If you have been following the 'Creating SS15 collection' then this is one of the collection pieces being made. We have gone from mood boards, sketches, working drawings and patterns, Now the pieces of fabric have been cut and sewn. I have sewn the brief on a standard sewing machine - just because it's what most people will have to start out.
A reminder of the shape of the brief:
The legs and waist will have fold over elastic, which is as it sounds, elastic that fold over the front of the fabric and back, it's great for creating a clean finish. Also as I am only using a sewing machine and not an overlocker, I have to think about the internal seams. Traditionally french seams are used on delicate fabric to enclose your raw edge. If you are planning to use a french seam remember to add the seam allowance into the pattern. As I am wanting to create a control brief look, I'm going to make the seams a detail, so have bias cut binding in which I am going to enclose the seam, then turn to the side and sew down so it looks like the seam has been taped.
To begin with I always create the front panel, if you always follow a structure of your sewing it's easier to keep track if you have many pieces.
Once the side seams are attached, next the gusset is sewn on. If you're making your briefs on a domestic sewing machine only and no overlocker, then have the gusset in two pieces the outer gusset which is part of the front and the inner gusset which is the gusset part, this means that you can hide, both the front and back seam.
Shown in the picture, the top layer of fabric is the front of the brief, the second layer is the back of the brief, and the bottom is the gusset.
To create the hidden gusset seam, you need to twist the inner gusset and sew to the back gusset, so when straightened the gusset lies flat and seam is hidden.
Next sew the back side seams like the front and then the whole brief is complete. I usually sew the full brief first then apply the elastics and over lap the ends and then sew down the overlap of the elastic to secure.
The elastic to the legs and waist are attached by x/stitch, starting at the back seam. See finished brief below.
WHAT I WOULD CHANGE
Having sketched out the pattern freehand, there are usually alterations to make after the first toile. What i would change for the next fit and toile, would be lighter elastic, the elastic was too strong for the legs, you can see this on the back brief picture just up from the gusset, as they are not lying completely flat. Also because the elastic is quite heavy you can see the join.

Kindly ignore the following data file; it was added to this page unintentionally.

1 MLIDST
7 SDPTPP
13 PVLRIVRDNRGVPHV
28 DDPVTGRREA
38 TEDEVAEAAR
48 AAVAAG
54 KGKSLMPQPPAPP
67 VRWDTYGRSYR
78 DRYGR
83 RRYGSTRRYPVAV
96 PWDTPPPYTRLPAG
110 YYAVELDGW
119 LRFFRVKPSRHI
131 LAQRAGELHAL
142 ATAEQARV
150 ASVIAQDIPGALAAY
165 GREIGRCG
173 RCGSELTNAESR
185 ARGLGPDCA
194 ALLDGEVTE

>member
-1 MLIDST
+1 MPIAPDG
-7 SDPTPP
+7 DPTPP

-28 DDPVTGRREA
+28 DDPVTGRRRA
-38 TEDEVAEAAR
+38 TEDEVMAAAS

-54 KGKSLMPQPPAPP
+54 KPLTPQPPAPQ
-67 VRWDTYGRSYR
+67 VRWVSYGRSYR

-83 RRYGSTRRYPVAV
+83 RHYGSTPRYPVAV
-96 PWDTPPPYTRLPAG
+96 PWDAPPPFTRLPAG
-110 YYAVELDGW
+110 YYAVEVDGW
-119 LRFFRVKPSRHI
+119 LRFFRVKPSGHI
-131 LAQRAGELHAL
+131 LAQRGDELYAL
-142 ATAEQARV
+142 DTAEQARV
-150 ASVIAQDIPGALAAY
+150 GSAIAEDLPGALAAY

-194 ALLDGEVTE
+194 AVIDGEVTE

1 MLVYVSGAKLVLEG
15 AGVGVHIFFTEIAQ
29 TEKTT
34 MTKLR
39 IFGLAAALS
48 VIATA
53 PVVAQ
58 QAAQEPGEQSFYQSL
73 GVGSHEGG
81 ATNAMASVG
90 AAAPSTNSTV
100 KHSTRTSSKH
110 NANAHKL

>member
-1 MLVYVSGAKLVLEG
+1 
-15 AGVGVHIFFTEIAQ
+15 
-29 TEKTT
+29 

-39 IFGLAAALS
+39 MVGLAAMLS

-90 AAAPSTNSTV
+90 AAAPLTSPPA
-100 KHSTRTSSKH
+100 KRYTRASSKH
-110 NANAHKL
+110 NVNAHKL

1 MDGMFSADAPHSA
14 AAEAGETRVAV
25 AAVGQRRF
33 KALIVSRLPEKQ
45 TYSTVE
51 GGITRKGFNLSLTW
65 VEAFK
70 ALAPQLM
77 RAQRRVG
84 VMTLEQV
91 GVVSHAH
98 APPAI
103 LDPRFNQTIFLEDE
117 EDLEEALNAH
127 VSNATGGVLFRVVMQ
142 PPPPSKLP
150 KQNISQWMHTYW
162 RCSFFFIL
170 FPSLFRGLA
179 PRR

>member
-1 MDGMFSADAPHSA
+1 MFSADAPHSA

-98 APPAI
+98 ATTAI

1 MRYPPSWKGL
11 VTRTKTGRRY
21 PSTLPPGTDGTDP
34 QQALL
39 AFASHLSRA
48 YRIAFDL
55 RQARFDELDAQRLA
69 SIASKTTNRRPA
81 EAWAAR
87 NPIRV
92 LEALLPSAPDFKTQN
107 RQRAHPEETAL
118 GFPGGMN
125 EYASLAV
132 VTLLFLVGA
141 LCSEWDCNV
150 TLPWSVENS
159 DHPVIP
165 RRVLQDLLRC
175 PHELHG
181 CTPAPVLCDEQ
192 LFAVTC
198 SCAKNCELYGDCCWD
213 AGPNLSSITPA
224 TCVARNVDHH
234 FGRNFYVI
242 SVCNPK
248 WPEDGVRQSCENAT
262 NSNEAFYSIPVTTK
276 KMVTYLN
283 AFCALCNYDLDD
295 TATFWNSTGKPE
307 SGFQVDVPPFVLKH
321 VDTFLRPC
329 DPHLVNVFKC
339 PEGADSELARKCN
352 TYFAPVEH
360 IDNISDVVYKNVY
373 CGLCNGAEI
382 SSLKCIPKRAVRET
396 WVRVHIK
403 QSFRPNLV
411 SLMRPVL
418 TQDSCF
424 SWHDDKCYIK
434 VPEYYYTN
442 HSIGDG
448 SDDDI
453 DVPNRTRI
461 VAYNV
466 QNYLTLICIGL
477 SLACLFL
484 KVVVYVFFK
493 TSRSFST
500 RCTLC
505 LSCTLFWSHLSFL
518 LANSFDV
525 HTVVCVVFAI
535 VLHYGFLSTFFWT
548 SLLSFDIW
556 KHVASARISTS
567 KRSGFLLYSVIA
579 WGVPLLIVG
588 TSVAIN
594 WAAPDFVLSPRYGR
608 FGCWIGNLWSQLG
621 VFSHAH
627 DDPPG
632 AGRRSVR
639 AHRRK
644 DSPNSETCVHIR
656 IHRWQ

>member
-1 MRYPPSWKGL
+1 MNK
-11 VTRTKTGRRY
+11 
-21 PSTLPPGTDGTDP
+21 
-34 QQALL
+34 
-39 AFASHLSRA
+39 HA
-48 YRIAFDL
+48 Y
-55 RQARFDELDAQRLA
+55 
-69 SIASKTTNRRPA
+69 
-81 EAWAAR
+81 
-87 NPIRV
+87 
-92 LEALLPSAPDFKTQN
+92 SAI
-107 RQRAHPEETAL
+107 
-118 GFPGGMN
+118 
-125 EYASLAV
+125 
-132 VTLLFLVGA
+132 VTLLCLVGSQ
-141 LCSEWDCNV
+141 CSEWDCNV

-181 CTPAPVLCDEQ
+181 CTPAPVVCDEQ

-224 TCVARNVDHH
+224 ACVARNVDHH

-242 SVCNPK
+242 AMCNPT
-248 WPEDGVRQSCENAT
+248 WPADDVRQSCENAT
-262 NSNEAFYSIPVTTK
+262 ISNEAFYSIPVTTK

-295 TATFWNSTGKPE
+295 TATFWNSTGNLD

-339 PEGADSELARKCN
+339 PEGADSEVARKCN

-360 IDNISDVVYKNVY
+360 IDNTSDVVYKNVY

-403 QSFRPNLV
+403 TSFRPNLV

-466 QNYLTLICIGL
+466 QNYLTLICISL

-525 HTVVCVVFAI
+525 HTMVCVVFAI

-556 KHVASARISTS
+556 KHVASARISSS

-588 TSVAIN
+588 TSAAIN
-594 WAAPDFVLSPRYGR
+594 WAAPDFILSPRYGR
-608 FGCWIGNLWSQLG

Having tried them on, I would take 3 cm off the back side panel and add it to the back centre panel. This will allow for a better stretch around the body, and will have better hanger appeal, as the front seam will then be in line with the back seam.
Taking the design from the trend influence, a high waisted panel brief, I drafted out a rough pattern. I always start with the front then move onto the back patterns. Writing roughly the information on the pattern. Information such as how many to cut, the stretch, the piece of the pattern, seam allowance and notches. Even though in many cases the information is the same from pattern to pattern, often you come back to them and can wonder what you were thinking so it's best to write, even roughly, all the information.
By putting the centre back and centre front straight, you can see the natural curve of the leg and dart shapes that are at the waist. The pattern was drafted out then seam allowance added, then each piece was lain with the seam allowance over lapping to ensure the curves and lengths of the seams were correct.
To make a pattern from scratch, ensure that the front pattern and back measure across the waist the same, so once the brief is made up the side seam sits on the side and doesn't pull to the front or back. You can see on my back pattern at the side that i've had to add to the see as it fell short of the front. Also when I put the side back panel to the back main panel, you can see that the back leg needed to be filled in.
Lying the pattern flat, you can see the natural curve of the waist. By looking at the pattern both ways you can see just by looking at it if there are any glaring problems before you cut any fabrics out.